- What is the noun of busy?
- Is run a noun?
- What word is a verb?
- What is opposite word of busy?
- Is fun a verb or a noun?
- Is were a verb or noun?
- What part of speech is the word busy?
- Is should a verb?
- Is Busy an adjective or verb?
- Is the word we a noun?
- Which type of noun is team?
- Is eat a verb?
- Is busy a verb?
- What is the root word of busy?
- What can I say instead of busy?
What is the noun of busy?
The noun form of “busy” would be “busyness” although busyness wouldn’t be a frequently-used word.
You would just say that people are busy—not that they’re engaged in “busyness.” “Business” is a whole different word..
Is run a noun?
run (verb) run (noun) run–down (adjective)
What word is a verb?
Verbs are words that show an action (sing), occurrence (develop), or state of being (exist). Almost every sentence requires a verb. The basic form of a verb is known as its infinitive. The forms call, love, break, and go are all infinitives. Almost all verbs have two other important forms called participles.
What is opposite word of busy?
Antonyms: slothful, idle, unoccupied, work-shy, plain, inactive, not intrusive, unengaged, otiose, lackadaisical, bone-idle, indolent, faineant, lazy, bone-lazy, unintrusive, leisured. busy, occupy(verb)
Is fun a verb or a noun?
Fun commonly functions as an adjective (“I had a fun time”) and as a noun (“Let’s have some fun”), and somewhat less commonly as a verb (“I’m just funning you”).
Is were a verb or noun?
were used as a verb: First-person plural simple past tense indicative of be. “We were about to leave.” Second-person plural simple past tense indicative of be. “Mary and John, you were right.” Third-person plural simple past tense indicative of be.
What part of speech is the word busy?
busypart of speech:adjectivepart of speech:verbinflections:busies, busying, busieddefinition:to keep busy or occupied. She busied herself with homework. synonyms: absorb, engage, interest, involve, occupy, work similar words: exerciserelated words:occupy9 more rows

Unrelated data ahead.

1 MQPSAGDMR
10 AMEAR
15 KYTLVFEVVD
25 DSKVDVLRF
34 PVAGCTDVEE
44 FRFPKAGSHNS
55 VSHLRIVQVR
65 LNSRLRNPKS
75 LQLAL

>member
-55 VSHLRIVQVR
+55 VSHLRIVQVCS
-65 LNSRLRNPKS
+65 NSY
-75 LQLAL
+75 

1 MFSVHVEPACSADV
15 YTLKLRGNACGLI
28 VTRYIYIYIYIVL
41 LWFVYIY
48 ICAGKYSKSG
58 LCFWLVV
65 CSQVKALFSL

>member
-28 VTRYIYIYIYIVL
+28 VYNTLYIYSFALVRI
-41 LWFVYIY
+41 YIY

Is should a verb?
Should is an auxiliary verb – a modal auxiliary verb. We use should mainly to: give advice or make recommendations.
Is Busy an adjective or verb?
busy is an adjective and a verb, busily is an adverb:He is too busy to see you now. … adj. actively and attentively engaged in work or a pastime:busy with her work.
Is the word we a noun?
The word ‘we’ is not a noun. The word ‘we’ is a pronoun, more specifically a personal pronoun. This word refers to the the person speaking and at…
Which type of noun is team?
collective nounA collective noun refers to a type of noun that encompasses “a whole group as a single entity” as well as the members of that group. It is considered singular in form. For example, words like faculty, herd, and team are collective nouns—they’re singular words but represent a group.
Is eat a verb?
verb (used without object), ate [eyt; especially British et] /eɪt; especially British ɛt/ or (Archaic) eat [et, eet]; eat·en or (Archaic) eat [et, eet]; eat·ing.
Is busy a verb?
verb (used with object), bus·ied, bus·y·ing. to keep occupied; make or keep busy: In summer, he busied himself keeping the lawn in order.
What is the root word of busy?
busy (adj.) Old English bisig “careful, anxious,” later “continually employed or occupied, in constant or energetic action” cognate with Old Dutch bezich, Low German besig, but having no known connection with any other Germanic or Indo-European language.
What can I say instead of busy?
A quick survey of an online thesaurus produced the following synonyms for busy: unavailable, buried, overloaded, slaving, snowed, swamped, tied up. Eeeek! When we we’re busy, we’re not available. We’re not present.